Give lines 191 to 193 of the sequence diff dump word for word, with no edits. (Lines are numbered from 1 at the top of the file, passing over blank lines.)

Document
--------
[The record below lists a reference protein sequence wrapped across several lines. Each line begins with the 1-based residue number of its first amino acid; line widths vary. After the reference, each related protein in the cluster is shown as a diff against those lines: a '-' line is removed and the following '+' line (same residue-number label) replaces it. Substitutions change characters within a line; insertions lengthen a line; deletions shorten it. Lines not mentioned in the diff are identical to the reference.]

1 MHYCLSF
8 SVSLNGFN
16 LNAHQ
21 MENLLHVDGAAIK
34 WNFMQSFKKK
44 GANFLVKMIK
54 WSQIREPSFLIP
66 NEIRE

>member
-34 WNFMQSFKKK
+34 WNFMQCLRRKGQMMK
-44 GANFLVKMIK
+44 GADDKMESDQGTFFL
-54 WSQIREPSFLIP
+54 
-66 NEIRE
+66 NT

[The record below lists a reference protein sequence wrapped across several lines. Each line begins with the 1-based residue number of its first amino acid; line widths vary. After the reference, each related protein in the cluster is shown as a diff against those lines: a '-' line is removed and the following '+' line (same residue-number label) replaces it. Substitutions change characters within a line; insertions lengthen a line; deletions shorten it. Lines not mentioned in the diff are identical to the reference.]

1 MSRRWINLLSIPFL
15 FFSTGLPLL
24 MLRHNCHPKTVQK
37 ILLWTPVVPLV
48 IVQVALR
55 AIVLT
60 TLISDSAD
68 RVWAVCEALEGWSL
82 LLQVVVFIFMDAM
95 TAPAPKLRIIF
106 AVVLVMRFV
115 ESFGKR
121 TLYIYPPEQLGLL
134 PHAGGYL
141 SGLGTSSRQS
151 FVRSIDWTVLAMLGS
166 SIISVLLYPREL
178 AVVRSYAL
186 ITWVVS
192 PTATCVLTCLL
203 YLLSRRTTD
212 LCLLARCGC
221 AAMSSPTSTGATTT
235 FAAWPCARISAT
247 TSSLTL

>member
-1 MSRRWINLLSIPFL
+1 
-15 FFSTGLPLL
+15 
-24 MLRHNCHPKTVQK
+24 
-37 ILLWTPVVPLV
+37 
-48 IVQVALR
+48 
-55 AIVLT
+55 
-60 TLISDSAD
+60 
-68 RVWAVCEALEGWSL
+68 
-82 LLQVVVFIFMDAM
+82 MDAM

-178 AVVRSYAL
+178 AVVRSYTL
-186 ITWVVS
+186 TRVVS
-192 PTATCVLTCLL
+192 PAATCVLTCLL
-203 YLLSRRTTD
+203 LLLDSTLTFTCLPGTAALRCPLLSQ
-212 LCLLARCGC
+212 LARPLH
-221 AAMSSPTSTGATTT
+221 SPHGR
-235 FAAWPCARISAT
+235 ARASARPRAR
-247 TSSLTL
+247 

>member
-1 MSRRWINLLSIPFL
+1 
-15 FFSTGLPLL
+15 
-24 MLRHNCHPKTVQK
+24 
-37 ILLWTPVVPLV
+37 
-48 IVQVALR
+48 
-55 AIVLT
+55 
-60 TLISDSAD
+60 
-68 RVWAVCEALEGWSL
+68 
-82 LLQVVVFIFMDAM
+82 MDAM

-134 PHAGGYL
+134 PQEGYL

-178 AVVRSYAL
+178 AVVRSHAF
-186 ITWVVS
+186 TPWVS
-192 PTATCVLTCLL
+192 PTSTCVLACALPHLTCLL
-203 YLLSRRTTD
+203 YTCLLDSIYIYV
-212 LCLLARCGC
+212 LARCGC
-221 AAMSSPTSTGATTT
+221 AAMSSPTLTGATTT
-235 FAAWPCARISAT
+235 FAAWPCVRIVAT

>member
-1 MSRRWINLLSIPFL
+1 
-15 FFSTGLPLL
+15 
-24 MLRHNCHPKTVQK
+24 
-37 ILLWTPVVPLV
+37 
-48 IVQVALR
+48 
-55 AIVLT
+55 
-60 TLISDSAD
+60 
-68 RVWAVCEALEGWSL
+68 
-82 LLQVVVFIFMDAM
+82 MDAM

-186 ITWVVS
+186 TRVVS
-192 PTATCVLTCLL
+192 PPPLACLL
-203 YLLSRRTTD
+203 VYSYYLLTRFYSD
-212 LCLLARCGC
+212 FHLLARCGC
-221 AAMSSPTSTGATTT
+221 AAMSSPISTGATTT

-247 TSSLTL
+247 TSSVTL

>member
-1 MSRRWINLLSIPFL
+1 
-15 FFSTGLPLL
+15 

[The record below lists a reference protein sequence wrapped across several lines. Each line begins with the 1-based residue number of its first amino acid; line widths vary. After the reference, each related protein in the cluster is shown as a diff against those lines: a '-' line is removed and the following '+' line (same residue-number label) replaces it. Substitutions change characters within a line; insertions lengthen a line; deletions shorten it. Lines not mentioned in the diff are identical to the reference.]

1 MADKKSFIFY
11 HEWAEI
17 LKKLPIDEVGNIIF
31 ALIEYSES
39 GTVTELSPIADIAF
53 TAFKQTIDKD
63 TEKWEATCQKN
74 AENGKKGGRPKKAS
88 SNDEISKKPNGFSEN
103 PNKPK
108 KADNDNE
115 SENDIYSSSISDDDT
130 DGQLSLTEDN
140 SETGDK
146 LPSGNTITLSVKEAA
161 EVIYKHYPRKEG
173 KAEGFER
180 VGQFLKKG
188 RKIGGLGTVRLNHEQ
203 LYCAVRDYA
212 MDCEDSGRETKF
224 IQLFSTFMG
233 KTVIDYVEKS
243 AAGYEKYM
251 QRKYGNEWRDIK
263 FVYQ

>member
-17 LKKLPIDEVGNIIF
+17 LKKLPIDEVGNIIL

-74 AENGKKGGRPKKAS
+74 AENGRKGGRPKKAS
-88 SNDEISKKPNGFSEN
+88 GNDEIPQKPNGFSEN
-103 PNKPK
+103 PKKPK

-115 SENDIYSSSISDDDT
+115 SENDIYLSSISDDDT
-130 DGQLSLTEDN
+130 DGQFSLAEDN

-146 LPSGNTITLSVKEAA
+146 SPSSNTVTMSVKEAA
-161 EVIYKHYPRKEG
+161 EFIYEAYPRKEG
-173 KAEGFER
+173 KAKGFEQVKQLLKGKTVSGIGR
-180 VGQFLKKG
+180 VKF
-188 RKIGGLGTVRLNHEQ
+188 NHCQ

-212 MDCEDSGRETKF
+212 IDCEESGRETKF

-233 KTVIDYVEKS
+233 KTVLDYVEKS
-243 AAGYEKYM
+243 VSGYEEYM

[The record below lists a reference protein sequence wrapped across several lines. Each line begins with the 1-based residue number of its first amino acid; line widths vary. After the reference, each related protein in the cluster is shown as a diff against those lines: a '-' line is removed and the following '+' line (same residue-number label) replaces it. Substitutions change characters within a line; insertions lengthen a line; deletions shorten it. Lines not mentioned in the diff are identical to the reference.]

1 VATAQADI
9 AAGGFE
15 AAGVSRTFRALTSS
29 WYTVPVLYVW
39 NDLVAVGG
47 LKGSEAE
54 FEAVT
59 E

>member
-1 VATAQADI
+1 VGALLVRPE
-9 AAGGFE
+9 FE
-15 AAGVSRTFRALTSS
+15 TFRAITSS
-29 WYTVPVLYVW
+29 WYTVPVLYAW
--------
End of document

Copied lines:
-146 LPSGNTITLSVKEAA
+146 SPSSNTVTMSVKEAA
-161 EVIYKHYPRKEG